Hi my lovely readers!
What comes to mind when you think of Texas? Most likely the popular TV show Dallas, the famous words “Houston we have a problem” received at mission control in Space Center Houston and I guess oil and gas.
You might think the topic oil is not that interesting and normally I would agree, but a visit to the Ocean Star Offshore Drilling Rig and Museum in Galveston, Texas might just shed a different light on that and might make you rethink.
This museum is a bit different from your standard museum. In fact the museum is a real drilling rig that was actively used in the past. Talk about out of the ordinary in terms of museums.
The Ocean Star is located in walking distance of Galveston cruise terminal and the city centre, which makes it a perfect sightseeing stop before or just after your cruise, which is exactly what I did. The admission fee is reasonable and it takes around an hour and a half to explore the museum.
The museum is fully dedicated to anything oil related and a visit will give you a good overview and understanding on how oil rigs work, what they do and how they operate.
The Ocean Star itself used to operate in the Gulf of Mexico from 1969 to 1984 before it was retired and transformed into a museum. It drilled over 200 wells and it is a so called jack-up drilling rig. This type of rig can be transported with all its machinery to any location. It is a mobile platform.
The museum has three levels of exhibition space dedicated to the oil and gas industry. You learn about the different types of oil rigs, how oil is drilled for, extracted and filtered, what drill bits are used for different soils and much more.
The museum is very visual and engaging with plenty of video kiosks and interactive displays spread across the site. One of the highlights is the oil extraction simulation, which is not to be missed. You learn so much during this simulation, I promise you will feel and be a lot smarter and knowledgeable after attending this simulation when it comes to oil.
The second highlight is a visit to the pipe deck and rig floor. Here you can see and find out more about the drilling equipment and function of the drilling machinery. As the Ocean Star was a working drill rig, you get to see the scale and dimension of the equipment and machinery, which I think is impressive.
The living spaces of workers cannot be viewed unfortunately as these were turned into the exhibition spaces. Still, there is a section on “life on a rig” in the museum to find out what daily life looks like when working on a rig.
Other topics that are fascinating talk about divers working on subsea structures, what the seascape looks like under water and of course more pressing topics related to health and safety and the environment.
Needless to say big oil companies have come under scrutiny with one of the worst spills since at least my lifetime being the Deep Water Horizon. The impact on wildlife and the community can still be felt even years after the disaster happened and the clean up efforts.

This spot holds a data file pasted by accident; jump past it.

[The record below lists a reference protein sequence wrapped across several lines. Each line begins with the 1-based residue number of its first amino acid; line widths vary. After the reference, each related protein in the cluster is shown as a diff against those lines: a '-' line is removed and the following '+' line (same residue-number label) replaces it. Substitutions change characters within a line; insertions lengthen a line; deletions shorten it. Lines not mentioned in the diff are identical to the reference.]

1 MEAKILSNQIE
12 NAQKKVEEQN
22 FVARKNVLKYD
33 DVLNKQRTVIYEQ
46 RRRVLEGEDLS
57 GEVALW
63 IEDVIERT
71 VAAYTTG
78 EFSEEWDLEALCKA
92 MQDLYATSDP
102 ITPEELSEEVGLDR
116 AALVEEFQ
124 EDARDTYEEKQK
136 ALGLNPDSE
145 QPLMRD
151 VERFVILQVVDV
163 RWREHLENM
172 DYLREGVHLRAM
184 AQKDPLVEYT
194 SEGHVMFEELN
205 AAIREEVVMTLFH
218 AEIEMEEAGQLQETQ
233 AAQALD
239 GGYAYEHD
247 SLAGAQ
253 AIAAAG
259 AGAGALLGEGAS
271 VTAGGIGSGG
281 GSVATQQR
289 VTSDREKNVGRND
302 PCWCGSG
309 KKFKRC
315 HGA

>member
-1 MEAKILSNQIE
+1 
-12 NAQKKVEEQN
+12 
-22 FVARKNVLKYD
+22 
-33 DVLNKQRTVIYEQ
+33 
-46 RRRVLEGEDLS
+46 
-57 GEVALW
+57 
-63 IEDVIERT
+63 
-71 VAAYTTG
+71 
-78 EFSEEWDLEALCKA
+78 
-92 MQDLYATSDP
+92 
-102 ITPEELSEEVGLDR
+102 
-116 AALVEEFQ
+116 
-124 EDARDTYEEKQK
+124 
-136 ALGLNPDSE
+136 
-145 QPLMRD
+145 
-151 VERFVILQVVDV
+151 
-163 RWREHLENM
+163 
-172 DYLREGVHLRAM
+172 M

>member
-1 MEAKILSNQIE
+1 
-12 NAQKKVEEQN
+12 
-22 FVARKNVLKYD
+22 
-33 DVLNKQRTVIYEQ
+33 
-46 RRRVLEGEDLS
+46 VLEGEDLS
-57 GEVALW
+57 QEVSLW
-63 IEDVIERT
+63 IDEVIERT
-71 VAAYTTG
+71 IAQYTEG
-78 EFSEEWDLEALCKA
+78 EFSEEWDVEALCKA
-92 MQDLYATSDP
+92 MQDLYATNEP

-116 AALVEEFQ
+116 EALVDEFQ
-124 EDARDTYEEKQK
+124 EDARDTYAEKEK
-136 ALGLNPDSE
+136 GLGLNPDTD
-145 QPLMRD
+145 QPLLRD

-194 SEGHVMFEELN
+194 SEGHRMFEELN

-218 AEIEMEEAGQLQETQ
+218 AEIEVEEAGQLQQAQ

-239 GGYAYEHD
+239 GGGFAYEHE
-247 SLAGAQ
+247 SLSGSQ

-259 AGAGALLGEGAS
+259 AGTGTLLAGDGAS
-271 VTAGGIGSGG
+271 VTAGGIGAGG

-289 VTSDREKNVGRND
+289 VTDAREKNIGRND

SHOP, RESTAURANT AND CAFE
The museum does have a gift shop where visitors can purchase souvenirs. However, there is no cafe or restaurant onsite and food and drinks are not permitted in the museum.
There are plenty of food outlets close by though where you can grab a bite. And if you are about to go on a cruise, you can just wait until you get on board and eat on the ship. Food and drinks sorted.
The museum is fully wheelchair accessible. The entrance has a ramp so people can reach the rig and enter the museum. Throughout the museum there are wide open spaces for wheelchair users to navigate easily. An elevator gets wheelchair users to all three floors and even the rig floor and pipe deck can be navigated by wheelchair.
- Opening times: Open Thursday to Monday from 10 am – 5 pm
- Admission: Adults $10.00, Youth (ages 6 – 18 years) $6.00, Seniors $8.00, Children under 6 years Free, Military $8.00, Family Package $30.00
- For more information please visit: https://www.oceanstaroec.com/
- How to get there: By car and taxi – 20th Street & Harborside Drive, Galveston, TX, USA
FINAL THOUGHTS …
The museum is totally worth a visit. It is very engaging, interactive and explains everything so well that anyone can understand what oil rigs do and how they work. I left feeling a lot smarter and the admission price is absolutely reasonable and not expensive at all in my opinion.
Initially I was not particularly interested in this museum as oil is not exactly my thing and a topic I spend a lot of thought on, but I went as I thought my partner might be interested.
Again, I am so glad I visited this museum as it is very interesting and informative. Plus, you are not just visiting a museum, you are visiting an oil rig. And that is pretty cool.
For more sightseeing ideas and things to do in Galveston, I would recommend checking out my blog post Things To Do In Port: Galveston.
What do you make of this museum? Would you visit?